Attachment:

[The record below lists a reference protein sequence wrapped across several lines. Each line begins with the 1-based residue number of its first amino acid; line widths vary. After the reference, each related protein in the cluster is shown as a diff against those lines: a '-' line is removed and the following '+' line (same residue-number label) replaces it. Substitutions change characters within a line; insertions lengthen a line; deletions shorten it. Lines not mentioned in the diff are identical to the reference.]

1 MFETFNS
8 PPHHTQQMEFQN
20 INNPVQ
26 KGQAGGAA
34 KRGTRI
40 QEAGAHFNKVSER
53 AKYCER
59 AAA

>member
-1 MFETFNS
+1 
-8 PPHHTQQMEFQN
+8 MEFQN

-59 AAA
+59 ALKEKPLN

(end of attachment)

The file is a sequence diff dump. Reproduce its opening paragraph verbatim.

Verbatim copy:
[The record below lists a reference protein sequence wrapped across several lines. Each line begins with the 1-based residue number of its first amino acid; line widths vary. After the reference, each related protein in the cluster is shown as a diff against those lines: a '-' line is removed and the following '+' line (same residue-number label) replaces it. Substitutions change characters within a line; insertions lengthen a line; deletions shorten it. Lines not mentioned in the diff are identical to the reference.]